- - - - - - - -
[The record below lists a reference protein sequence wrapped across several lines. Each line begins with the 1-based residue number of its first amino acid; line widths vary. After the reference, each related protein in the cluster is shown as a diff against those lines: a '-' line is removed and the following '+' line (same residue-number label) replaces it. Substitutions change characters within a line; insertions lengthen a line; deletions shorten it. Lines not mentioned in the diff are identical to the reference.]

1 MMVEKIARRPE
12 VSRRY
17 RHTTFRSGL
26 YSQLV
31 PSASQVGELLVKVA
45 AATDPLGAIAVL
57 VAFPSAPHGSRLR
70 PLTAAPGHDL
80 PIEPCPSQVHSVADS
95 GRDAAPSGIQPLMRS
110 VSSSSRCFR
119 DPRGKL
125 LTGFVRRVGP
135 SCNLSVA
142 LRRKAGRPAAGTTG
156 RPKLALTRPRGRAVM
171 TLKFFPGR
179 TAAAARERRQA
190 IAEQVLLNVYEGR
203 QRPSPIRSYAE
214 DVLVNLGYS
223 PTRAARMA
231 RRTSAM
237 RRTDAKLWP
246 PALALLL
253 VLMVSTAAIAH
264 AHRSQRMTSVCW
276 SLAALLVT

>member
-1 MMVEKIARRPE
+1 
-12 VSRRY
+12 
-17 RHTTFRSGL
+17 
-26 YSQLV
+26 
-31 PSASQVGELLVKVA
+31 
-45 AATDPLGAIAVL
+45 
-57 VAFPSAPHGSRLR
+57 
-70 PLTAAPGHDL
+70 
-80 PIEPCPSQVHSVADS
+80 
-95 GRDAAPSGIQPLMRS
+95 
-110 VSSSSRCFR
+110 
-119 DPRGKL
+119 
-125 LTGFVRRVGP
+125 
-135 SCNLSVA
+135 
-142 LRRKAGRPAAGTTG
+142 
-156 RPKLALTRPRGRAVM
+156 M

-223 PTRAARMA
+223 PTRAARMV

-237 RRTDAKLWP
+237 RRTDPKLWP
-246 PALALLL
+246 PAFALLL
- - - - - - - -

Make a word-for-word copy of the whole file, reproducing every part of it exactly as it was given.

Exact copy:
[The record below lists a reference protein sequence wrapped across several lines. Each line begins with the 1-based residue number of its first amino acid; line widths vary. After the reference, each related protein in the cluster is shown as a diff against those lines: a '-' line is removed and the following '+' line (same residue-number label) replaces it. Substitutions change characters within a line; insertions lengthen a line; deletions shorten it. Lines not mentioned in the diff are identical to the reference.]

1 MMVEKIARRPE
12 VSRRY
17 RHTTFRSGL
26 YSQLV
31 PSASQVGELLVKVA
45 AATDPLGAIAVL
57 VAFPSAPHGSRLR
70 PLTAAPGHDL
80 PIEPCPSQVHSVADS
95 GRDAAPSGIQPLMRS
110 VSSSSRCFR
119 DPRGKL
125 LTGFVRRVGP
135 SCNLSVA
142 LRRKAGRPAAGTTG
156 RPKLALTRPRGRAVM
171 TLKFFPGR
179 TAAAARERRQA
190 IAEQVLLNVYEGR
203 QRPSPIRSYAE
214 DVLVNLGYS
223 PTRAARMA
231 RRTSAM
237 RRTDAKLWP
246 PALALLL
253 VLMVSTAAIAH
264 AHRSQRMTSVCW
276 SLAALLVT

>member
-1 MMVEKIARRPE
+1 
-12 VSRRY
+12 
-17 RHTTFRSGL
+17 
-26 YSQLV
+26 
-31 PSASQVGELLVKVA
+31 
-45 AATDPLGAIAVL
+45 
-57 VAFPSAPHGSRLR
+57 
-70 PLTAAPGHDL
+70 
-80 PIEPCPSQVHSVADS
+80 
-95 GRDAAPSGIQPLMRS
+95 
-110 VSSSSRCFR
+110 
-119 DPRGKL
+119 
-125 LTGFVRRVGP
+125 
-135 SCNLSVA
+135 
-142 LRRKAGRPAAGTTG
+142 
-156 RPKLALTRPRGRAVM
+156 M

-223 PTRAARMA
+223 PTRAARMV

-237 RRTDAKLWP
+237 RRTDPKLWP
-246 PALALLL
+246 PAFALLL